Thursday, May 1, 2008

But Mom, it didn't look like that to my eyes.

How many times have you said, "if only my photo had looked exactly as good as it looked when I looked through the viewfinder"? Sadly, the film and camera sensor industry hasn't been able to match what mother nature has invented when it came to light sensing equipment. One reason photos don't come out as they appear in the viewfinder is due to a limitation of the film or the sensor. The eye is capable of seeing both very bright things and very dark things in the same scene and determining detail from both. This concept is called dynamic range.

Webster's defines dynamic range as:

Main Entry: dynamic range1
Part of Speech: n
Definition: the ratio of a specified maximum possible level of a parameter to the minimum detectable or acceptable value of that parameter

And expressed another way:

dynamic range –noun Audio. the ratio of the loudest to faintest sounds reproduced without significant distortion, usually expressed in decibels.

This audio definition is good enough for the photographic arena as well with a few term modifications. Instead of the loudest to faintest sound it would be brightest to least bright light. It is commonly accepted that the eye has a general dynamic range of around 20 stops. Remember that any one stop is 100% brighter than the stop below it. That means that the eye has an extraordinary ability to see all the different intensities of light in a scene. Film has the ability to see around 7 stops of light in a scene and camera sensors have around 5 stops of ability.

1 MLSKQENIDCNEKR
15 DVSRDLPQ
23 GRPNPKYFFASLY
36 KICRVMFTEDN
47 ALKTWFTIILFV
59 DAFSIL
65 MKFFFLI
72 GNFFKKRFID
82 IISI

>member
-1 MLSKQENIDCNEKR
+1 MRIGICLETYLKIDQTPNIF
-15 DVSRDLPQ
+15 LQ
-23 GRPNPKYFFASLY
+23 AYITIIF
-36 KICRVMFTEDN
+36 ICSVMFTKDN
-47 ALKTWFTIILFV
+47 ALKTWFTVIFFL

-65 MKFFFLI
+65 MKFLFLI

While this will no doubt improve over time (sensors anyway, there is probably not going to be much in the way of research dollars going into film technology anymore) at the moment it forces you to make decisions about the scene you are looking at. You must decide what the important part of the scene is and make sure that range of stops is properly done in your photo.

Now that you know this, how can you combat it? Knowledge my friend. As mentioned before, you must make some decisions about what is important and what is not. You must make sure your subject falls within your dynamic range in order for it to be seen properly. In addition to that, you can "compress the dynamic range" by making brighter things darker through the use of neutral density filters. Alternately you can make darker things lighter though the use of strobes. We'll explore those concepts in depth in a later entry just as long as you have the concept down for now.